The stratosphere is also the realm of the ozone layer: that gaseous marvel that acts as a global tent to shield the planet and all life on it from the searing, scorching rays of ultraviolet radiation. Without the ozone layer, life would likely never have arisen on Earth. And without it, life is unlikely to be able to continue.

The last decades have been eventful for the stratosphere. The came under threat from chlorofluorocarbons in the 1980s, and only coordinated, sustained global efforts of governments and corporations have begun to bear fruit in repairing and replenishing it.

"Shooting stars streak through the atmosphere," Cziczo said.

"Often, the meteor burns up in the atmosphere and doesn't even become a meteorite and reach the planet. So the material it was made from stays in the atmosphere in the form of ions. They form very hot gas, which starts to cool and condense as molecules and fall into the stratosphere."

"The molecules find each other and knit together and form what we call meteorite smoke. Scientists recently started noticing that the chemical fingerprint of these meteoritic particles was starting to change, which made us ask, 'Well, what changed?' because meteorite composition hasn't changed. But the number of spacecraft has."

What goes up

Spacecraft launches, and returns, were once international events. The launches of Sputnik and the Mercury missions were front-page news. Now, a quickening tide of innovation and loosening regulation means that dozens of countries and corporations are able to launch satellites and spacecraft into orbit. All those satellites have to be sent up on rockets—and most of that material, eventually, comes back down.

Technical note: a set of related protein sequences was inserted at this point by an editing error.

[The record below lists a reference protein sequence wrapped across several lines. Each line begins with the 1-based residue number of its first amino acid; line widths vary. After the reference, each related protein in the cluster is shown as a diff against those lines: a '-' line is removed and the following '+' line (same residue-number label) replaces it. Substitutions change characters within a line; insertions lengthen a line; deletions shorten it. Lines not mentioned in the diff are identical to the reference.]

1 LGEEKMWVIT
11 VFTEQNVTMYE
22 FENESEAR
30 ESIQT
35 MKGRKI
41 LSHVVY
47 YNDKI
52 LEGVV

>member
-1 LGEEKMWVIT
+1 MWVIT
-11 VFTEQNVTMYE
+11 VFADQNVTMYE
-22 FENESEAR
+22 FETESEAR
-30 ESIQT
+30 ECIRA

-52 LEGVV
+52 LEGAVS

Like the wakes of great ships trolling through the ocean, rockets leave behind them a trail of metals that may change the atmosphere in ways scientists don't yet understand.

"Just to get things into orbit, you need all this fuel and a huge body to support the payload," Cziczo said. "There are so many rockets going up and coming back and so many satellites falling back through the atmosphere that it's starting to show up in the stratosphere as these aerosol particles."

Of course, shooting stars were the first space-delivery system. Meteorites fall through the atmosphere every day. The heat and friction of the atmosphere peel material off them, just as they do off human-made artifacts. However, while hundreds of meteors enter the Earth's atmosphere every day, they are increasingly being rivaled by the mass of metals that comprise the tons of Falcon, Ariane and Soyuz rockets that boost spacecraft into space and return again to Earth's surface.

"Changes to the can be difficult to study and complex to understand," Cziczo said. "But what this research shows us is that the impact of human occupation and human spaceflight on the planet may be significant—perhaps more significant than we have yet imagined. Understanding our planet is one of the most urgent research priorities there is."

More information: Murphy, Daniel M. et al, Metals from spacecraft reentry in stratospheric aerosol particles, Proceedings of the National Academy of Sciences (2023). DOI: 10.1073/pnas.2313374120. doi.org/10.1073/pnas.2313374120

Provided by Purdue University

Citation: Signatures of the Space Age: Spacecraft metals left in the wake of humanity's path to the stars (2023, October 16) retrieved 1 March 2024 from https://phys.org/news/2023-10-signatures-space-age-spacecraft-metals.html